Grow a Brain Forest to Outsmart Alzheimer's

While the disease can’t be prevented, symptoms of Alzheimer’s can be avoided by staying active and eating healthy.

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Just Sit There
“Americans have a hard time sitting quietly,” says Dr. Nussbaum. We fill every moment — too many moments, actually — with passive activities such as watching television and playing video games. He says that taking 30 minutes a day to just sit (with the TV off!) and think, pray or meditate ultimately helps boosts brain power. People who meditate strengthen the left prefrontal cortex of the brain, the part that is responsible for memory.

Home in on a Hobby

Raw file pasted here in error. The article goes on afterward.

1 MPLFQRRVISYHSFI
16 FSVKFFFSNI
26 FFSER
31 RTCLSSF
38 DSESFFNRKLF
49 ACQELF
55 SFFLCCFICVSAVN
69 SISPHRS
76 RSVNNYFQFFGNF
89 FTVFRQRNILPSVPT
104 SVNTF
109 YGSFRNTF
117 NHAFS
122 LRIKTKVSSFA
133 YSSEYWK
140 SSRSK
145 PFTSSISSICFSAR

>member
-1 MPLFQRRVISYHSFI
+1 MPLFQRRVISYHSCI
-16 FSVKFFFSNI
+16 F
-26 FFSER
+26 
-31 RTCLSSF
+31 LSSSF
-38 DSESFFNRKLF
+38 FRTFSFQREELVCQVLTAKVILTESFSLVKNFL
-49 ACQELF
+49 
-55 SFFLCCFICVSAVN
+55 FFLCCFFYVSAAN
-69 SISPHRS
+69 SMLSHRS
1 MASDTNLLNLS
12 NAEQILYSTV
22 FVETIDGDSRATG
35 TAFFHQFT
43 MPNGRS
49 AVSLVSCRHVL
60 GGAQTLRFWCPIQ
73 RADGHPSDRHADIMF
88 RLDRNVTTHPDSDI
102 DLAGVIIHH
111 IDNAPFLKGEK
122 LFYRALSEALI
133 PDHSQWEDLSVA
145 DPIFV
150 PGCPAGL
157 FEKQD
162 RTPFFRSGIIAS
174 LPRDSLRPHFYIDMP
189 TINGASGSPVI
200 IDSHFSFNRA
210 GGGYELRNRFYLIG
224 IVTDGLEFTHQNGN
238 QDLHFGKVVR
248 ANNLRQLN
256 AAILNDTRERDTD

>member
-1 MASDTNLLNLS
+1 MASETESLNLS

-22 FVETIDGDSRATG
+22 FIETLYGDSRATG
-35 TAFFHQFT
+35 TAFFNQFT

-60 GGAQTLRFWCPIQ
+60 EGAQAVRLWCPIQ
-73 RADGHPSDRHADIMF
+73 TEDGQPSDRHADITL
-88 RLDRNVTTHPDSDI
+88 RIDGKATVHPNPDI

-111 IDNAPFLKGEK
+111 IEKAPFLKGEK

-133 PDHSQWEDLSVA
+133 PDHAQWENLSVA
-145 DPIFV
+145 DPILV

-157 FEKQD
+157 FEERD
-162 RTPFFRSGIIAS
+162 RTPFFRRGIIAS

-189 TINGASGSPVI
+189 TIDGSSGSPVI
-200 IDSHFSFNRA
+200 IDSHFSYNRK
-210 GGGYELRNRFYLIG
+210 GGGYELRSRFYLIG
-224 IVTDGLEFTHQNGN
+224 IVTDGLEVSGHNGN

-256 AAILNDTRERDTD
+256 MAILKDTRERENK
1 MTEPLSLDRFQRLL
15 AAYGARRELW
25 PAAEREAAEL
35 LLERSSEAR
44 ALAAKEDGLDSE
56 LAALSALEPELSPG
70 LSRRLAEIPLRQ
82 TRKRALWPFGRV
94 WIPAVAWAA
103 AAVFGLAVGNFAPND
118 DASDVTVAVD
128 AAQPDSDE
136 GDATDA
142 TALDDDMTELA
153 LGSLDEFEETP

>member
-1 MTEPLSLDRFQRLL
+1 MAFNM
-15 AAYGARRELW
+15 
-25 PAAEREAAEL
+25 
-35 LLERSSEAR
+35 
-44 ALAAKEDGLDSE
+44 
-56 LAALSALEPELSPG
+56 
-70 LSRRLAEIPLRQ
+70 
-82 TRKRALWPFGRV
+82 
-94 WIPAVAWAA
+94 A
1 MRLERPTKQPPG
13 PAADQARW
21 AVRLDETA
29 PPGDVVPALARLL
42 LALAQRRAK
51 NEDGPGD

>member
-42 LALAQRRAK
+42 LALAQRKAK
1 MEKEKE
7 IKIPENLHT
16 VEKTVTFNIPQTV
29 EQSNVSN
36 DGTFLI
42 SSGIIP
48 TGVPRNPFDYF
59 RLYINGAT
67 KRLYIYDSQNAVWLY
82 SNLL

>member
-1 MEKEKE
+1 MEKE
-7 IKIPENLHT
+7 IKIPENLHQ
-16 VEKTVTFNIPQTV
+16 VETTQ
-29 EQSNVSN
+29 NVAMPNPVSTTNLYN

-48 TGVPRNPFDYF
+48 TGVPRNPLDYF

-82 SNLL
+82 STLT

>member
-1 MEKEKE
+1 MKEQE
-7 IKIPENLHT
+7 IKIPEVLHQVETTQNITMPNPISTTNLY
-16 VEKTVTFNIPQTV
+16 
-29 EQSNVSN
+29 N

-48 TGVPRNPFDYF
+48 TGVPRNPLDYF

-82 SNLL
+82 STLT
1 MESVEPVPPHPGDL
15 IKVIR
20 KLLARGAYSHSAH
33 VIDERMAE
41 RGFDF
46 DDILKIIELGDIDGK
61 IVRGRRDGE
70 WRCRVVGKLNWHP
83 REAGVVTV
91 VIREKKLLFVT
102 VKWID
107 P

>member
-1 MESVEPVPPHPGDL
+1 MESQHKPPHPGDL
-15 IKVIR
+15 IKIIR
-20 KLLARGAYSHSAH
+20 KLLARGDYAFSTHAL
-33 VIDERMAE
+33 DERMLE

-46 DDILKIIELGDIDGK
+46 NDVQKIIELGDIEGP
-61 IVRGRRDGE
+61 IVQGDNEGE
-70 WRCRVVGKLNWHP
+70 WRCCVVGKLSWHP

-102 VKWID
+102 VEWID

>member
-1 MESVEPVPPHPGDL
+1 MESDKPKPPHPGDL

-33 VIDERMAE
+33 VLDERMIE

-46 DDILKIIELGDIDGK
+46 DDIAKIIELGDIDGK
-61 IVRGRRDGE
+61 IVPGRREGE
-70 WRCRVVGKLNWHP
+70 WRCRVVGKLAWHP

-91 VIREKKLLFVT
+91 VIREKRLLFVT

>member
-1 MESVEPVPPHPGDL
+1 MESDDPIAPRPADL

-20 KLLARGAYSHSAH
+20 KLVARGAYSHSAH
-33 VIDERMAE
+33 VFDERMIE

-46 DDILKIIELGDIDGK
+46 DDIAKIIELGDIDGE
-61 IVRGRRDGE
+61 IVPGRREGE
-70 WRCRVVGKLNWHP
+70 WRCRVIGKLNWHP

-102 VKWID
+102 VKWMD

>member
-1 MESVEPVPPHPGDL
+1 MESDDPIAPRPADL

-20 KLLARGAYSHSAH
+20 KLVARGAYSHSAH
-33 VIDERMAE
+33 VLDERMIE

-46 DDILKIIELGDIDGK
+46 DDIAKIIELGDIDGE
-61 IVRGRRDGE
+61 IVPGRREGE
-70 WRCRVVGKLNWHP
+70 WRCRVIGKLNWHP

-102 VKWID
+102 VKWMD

Learn French, Spanish, Russian or even sign language, pick up knitting, master the classical guitar or write your memoirs (you don’t even have to let anyone read them).  The benefit comes from “engaging in something novel,” says Dr. Nussbaum. If you don’t want to give up the hobbies that you love, and that you’re already good at, just look for ways to make your favorite pastimes more challenging. If you repeat the same activity, you’re operating on autopilot and not building new pathways (or planting new trees, to use Dr. Nussbaum’s brain forest metaphor) in your brain. Here, some ideas to spur your creativity:

  • Is knitting a favorite activity? Try to learn a new stitch every once in a while, and don't just knit the same scarf for every person on your Christmas list. Challenge yourself with a sweater!
  • Like to build birdhouses? Sketch out different designs.
  • Crazy for quilting? Experiment with a variety of patterns.
  • Love jigsaw puzzles? Try doing an occasional puzzle facedown, which forces you to fit the pieces together using just the shapes.

—by Dana Sullivan 

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